A tangy, sour, fermented milk drink may not sound like a likely candidate to move from health food stores to mainstream supermarkets, but that’s exactly what kefir has done. The beverage is steadily gaining fans convinced of the health benefits -- proponents tout its purported ability to help cure cancer, reduce high cholesterol and treat high blood pressure -- yet the scientific studies to support the claims are still few.
Kefir’s closest cousin is yogurt, also made by fermenting milk with bacteria. But kefir is fermented with more and different types of bacteria, in addition to yeast, which means the final product has more of the beneficial microorganisms, or “probiotics,” that first made yogurt a popular health food. Probiotics can control the growth of harmful bacteria and aid digestion, and some even manufacture vitamins in the gut.
The drink is a good source of calcium, protein and potassium (and less desirably, in its fruit-flavored forms, sugar).
Whether the drink is any more immune-boosting than, say, spinach, or any other nutrient-dense food, remains to be seen. Claims that kefir can help cure cancer stem from findings that the drink, or some of its components, hindered tumor cells in test tubes and lab animals. In vitro, kefir has been shown to slow the growth of breast cancer cells. In mice injected with cancer cells, it has slowed the development of tumors and increased the activity of such immune system cells as so-called natural killer and T-helper cells. A 2007 Japanese study suggested the drink may do the same in humans: 19 adults who drank kefir daily for three weeks had unusually active natural killer cells.
But such research is challenging to interpret. It not only has focused largely on rodents but also has used kefir products made with limited bacterial starter cultures to pinpoint which culture may be responsible for the potential benefits. The effects that grocery-store kefir might have on cancer patients haven’t been studied in rigorous clinical trials.
Studies examining kefir’s effects on cholesterol have also used variants of the drink. A number of European studies have shown that kefir can reduce cholesterol levels -- as long as the drink is enriched with phytosterols or stanols, plant-based chemicals known to lower levels of LDL, or “bad,” cholesterol on their own. Studies on traditional kefir are fewer in number and have produced mixed results. A small 2003 study conducted in Japan showed that drinking 300 milliliters of milk fermented with some of the strains found in kefir daily for four weeks lowered cholesterol slightly in half the participants. In a small 2002 study conducted in Canada, drinking traditional kefir daily for the same period of time had no effect on cholesterol.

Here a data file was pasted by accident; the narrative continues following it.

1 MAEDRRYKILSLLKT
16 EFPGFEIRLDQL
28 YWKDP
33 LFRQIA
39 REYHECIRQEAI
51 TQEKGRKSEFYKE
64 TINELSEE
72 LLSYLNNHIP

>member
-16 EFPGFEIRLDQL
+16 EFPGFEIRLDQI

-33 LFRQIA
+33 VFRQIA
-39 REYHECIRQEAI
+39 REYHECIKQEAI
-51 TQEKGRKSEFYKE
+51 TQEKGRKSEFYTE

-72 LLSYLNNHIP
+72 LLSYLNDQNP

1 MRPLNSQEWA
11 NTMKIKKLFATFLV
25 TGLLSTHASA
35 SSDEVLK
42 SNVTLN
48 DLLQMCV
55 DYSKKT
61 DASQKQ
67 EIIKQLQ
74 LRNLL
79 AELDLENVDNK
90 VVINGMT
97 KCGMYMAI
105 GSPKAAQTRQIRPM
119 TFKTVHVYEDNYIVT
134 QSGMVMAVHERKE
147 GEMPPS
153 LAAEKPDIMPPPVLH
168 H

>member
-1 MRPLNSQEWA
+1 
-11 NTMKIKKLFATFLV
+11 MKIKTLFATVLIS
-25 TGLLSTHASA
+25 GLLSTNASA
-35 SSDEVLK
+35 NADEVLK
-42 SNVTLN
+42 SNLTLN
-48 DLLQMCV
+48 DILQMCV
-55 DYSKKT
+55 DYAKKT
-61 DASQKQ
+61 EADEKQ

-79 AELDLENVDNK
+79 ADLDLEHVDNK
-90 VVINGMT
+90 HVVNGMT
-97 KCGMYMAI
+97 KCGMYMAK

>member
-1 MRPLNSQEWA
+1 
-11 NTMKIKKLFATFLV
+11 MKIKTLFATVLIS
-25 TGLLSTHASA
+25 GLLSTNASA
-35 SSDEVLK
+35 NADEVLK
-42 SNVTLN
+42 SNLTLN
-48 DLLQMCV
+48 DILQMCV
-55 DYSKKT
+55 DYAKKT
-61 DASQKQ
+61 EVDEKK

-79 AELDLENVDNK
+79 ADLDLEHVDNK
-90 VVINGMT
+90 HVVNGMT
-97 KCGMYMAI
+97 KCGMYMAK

A few studies have suggested that fermented milk similar to kefir can reduce blood pressure -- in rats. Human evidence is scarcer and conflicting. A Dutch study published in the journal Hypertension this year concluded that drinking fermented milk for eight weeks was not an effective way to lower blood pressure. A Finnish study published in the American Journal of Clinical Nutrition in 2003 showed that drinking fermented milk for 21 weeks did appear to lower systolic and diastolic blood pressure slightly.
If there’s one thing kefir may be most likely to do, it’s aid in digestive health. Like yogurt, kefir contains lactase, the enzyme that breaks down lactose, the dominant sugar in milk. In a 2003 study of 15 adults unable to digest lactose, Ohio State University researchers found that drinking kefir reduced lactose maldigestion symptoms -- including bloating, stomach pain and gas -- by 70%. French researchers produced similar findings; they’ve also shown that kefir can speed recovery from diarrhea in infants.
If the taste doesn’t offend, there’s certainly no harm in drinking kefir for its nutrients.